Overview[ edit ] Elleke Boehmer cf. Gerrit Olivier notes, "While it is not unusual to hear academics and politicians talk about a 'South African literature', the situation at round level is characterised by diversity and even fragmentation". Robert Mossman adds that "One of the enduring and saddest legacies of the apartheid system may be that no one — White, Black, Coloured meaning of mixed-race in South Africaor Asian — can ever speak as a "South African. These cultures have all retained autonomy to some extent, making a compilation such as the controversial Southern African Literatures by Michael Chapmandifficult.
Bring fact-checked results to the top of your browser search. Oral traditions and the written word Oral and written storytelling traditions have had a parallel development, and in many ways they have influenced each other.
Ancient Egyptian scribes, early Hausa and Swahili copyists and memorizers, and contemporary writers of popular novellas have been the obvious and crucial transitional figures in the movement from oral to literary traditions. What happened among the Hausa and Swahili was occurring elsewhere in Africa—among the Fulaniin northern Ghana among the Guangin Senegal among the Tukulor and Wolofand in Madagascar and Somalia.
The linkage between oral tradition and the written word is most obviously seen in pulp literature: But the linkage is also a crucial characteristic of more-serious and more-complex fiction.
To be sure, the Arabic, English, French, and Portuguese literary traditions along with Christianity and Islam and other effects of colonialism in Africa also had a dynamic impact on African literature, but African writers adapted those alien traditions and made them their own by placing them into these African classical frames.
History and myth As is the case with the oral tradition, written literature is a combination of the real and the fantastic. It combines, on the one hand, the real the contemporary world and history the realistic world of the past and, on the other, myth and hero, with metaphor being the agent of transformation.
This is the alchemy of the literary experience. Literature is atomized, fragmented history. Transformation is the crucial activity of the story, its dynamic movement.
The writer is examining the relationship of the reader with the world and with history.
In the process of this examination, the writer invents characters and events that correspond to history but are not history. At the centre of the story is myththe fantasy element, a character or event that moves beyond reality, though it is always rooted in the real.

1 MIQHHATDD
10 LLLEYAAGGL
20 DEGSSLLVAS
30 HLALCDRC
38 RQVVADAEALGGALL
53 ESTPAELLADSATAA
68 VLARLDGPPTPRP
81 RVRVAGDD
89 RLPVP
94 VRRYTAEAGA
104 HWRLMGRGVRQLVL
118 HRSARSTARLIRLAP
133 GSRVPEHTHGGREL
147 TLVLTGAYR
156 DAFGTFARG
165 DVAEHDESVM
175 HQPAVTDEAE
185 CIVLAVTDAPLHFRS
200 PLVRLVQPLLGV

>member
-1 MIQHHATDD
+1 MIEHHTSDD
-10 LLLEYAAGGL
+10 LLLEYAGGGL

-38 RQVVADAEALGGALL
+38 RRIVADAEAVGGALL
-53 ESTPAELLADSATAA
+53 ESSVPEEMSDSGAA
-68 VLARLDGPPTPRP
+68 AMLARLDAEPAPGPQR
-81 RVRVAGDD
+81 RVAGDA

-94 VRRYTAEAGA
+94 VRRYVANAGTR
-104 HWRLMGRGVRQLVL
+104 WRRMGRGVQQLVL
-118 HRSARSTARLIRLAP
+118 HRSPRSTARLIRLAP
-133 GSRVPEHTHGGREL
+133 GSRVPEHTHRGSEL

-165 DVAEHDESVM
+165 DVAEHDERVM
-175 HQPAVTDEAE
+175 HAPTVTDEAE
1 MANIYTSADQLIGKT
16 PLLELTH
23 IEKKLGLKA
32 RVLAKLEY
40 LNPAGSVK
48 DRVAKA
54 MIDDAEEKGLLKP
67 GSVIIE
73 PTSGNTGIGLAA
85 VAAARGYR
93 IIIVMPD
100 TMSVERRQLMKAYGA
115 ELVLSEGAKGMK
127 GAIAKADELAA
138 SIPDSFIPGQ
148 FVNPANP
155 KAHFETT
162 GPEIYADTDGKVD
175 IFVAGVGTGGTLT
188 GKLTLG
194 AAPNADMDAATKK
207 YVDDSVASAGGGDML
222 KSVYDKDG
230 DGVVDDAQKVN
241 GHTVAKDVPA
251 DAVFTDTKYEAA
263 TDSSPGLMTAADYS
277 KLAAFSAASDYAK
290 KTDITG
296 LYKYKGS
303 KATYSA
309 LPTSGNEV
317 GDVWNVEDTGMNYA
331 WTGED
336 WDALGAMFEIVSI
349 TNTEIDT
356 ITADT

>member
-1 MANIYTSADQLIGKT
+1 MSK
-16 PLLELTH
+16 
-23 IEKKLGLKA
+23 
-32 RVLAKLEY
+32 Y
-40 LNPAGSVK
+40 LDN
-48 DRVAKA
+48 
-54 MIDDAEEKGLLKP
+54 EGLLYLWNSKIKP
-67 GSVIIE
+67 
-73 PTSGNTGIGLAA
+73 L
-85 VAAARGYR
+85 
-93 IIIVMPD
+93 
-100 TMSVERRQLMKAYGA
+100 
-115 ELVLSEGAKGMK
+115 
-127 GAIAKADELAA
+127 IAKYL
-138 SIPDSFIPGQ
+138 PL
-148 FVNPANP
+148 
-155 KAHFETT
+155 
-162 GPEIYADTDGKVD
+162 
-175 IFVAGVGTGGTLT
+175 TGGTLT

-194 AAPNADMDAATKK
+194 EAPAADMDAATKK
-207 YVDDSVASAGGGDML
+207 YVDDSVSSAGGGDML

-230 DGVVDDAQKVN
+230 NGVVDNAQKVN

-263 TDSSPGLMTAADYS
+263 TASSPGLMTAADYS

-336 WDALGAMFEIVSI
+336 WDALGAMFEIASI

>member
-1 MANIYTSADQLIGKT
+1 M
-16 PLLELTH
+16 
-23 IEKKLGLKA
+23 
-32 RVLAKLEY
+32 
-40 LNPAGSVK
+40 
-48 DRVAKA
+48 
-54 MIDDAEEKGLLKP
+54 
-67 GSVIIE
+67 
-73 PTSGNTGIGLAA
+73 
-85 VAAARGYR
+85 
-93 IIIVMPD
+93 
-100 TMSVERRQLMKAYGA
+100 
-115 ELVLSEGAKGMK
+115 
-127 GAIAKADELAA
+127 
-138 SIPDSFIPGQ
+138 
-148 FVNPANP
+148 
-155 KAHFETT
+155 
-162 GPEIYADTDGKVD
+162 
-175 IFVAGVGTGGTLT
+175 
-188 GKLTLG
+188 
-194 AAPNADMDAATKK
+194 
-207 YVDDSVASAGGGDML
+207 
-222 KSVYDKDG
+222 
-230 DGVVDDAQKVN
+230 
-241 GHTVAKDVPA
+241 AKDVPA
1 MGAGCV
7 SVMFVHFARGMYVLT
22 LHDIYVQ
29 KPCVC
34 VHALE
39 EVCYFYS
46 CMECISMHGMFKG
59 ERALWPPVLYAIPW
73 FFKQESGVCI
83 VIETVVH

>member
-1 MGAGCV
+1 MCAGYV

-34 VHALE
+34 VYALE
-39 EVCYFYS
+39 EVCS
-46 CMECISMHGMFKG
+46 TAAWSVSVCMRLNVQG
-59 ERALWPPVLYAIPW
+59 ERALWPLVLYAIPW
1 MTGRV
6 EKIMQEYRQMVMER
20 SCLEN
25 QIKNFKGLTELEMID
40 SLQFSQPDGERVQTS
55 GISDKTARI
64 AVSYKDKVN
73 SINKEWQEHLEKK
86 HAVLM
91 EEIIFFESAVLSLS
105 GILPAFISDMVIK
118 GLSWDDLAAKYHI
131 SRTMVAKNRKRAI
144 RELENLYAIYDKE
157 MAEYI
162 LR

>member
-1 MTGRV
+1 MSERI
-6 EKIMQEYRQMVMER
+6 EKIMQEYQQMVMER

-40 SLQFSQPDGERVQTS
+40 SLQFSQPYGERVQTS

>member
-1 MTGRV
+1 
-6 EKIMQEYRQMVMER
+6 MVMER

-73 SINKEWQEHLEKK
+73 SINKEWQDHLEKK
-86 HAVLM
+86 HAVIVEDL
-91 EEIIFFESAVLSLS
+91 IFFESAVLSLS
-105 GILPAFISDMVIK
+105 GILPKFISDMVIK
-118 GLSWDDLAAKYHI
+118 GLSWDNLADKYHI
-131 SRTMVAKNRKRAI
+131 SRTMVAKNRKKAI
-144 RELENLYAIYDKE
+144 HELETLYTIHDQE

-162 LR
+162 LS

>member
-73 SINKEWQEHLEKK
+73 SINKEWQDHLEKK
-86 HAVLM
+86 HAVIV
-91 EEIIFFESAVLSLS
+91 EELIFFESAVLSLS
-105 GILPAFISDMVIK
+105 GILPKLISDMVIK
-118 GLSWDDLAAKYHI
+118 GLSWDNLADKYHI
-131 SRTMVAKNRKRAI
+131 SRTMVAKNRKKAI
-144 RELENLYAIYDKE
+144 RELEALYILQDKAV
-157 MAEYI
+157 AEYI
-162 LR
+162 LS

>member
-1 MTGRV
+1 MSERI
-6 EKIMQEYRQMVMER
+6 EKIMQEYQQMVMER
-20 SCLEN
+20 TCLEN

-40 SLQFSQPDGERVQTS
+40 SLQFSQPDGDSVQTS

In the oral tale this is clearly the fantasy character; so it is, in a complex, refracted way, in written literature. Myth, which is deeply, intensely emotional, has to do with the gods and creationwith the essence of a belief system; it is the imaged embodiment of a philosophical system, the giving of form to thought and emotion.
It is the driving force of a people, that emotional force that defines a people; it is the everlasting form of a culturehence its link to the gods, to the heavens, to the forever. In mythic imagery is the embodiment of significant emotions—the hopes, fears, dreams, and nightmares—of a people.
History—the story of a people, their institutions, and their community—is the way one likes to think things happened, in the real world. The hero is everyman, moving through a change, a transformation, and so moving into the myth, the essence, of his history.
He thereby becomes a part of it, representative of it, embodying the culture.African literature, literary works of the African continent.
African literature consists of a body of work in different languages and various genres, ranging from oral literature to literature written in colonial languages (French, Portuguese, and English).
Apr 28, · African literature refers to the literature of and for the African peoples. As George Joseph notes on the first page of his chapter on African literature in Understanding Contemporary Africa, while the European perception of literature generally refers to . It was an enormously important moment, and year, in the history of modern African literature." The conference is regarded as a major milestone in African literature, and is thought to have defined many African authors' style of writing.
Books shelved as african-literature: Things Fall Apart by Chinua Achebe, Half of a Yellow Sun by Chimamanda Ngozi Adichie, Americanah by Chimamanda Ngozi. May 05, · from attheheels.com African literature From Wikipedia, the free encyclopedia Jump to: navigation, search African literature refers to the literature of and for the African peoples.
African-American literature is the body of literature produced in the United States by writers of African descent. It begins with the works of such late 18th-century writers as Phillis attheheels.com the high point of slave narratives, African-American literature was dominated by .